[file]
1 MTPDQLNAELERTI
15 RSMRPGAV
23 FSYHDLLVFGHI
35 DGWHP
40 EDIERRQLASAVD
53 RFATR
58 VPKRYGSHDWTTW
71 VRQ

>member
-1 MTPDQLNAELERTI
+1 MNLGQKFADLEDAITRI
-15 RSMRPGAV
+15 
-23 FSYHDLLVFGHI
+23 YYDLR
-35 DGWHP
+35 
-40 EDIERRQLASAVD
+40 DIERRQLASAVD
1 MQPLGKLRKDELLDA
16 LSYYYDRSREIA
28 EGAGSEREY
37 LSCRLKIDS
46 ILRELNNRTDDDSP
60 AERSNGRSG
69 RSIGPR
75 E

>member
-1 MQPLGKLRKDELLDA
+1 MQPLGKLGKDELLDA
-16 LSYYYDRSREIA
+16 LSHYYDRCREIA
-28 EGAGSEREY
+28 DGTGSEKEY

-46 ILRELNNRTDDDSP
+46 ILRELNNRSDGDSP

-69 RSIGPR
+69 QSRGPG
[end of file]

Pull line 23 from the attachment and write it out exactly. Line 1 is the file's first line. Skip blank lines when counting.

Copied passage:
37 LSCRLKIDS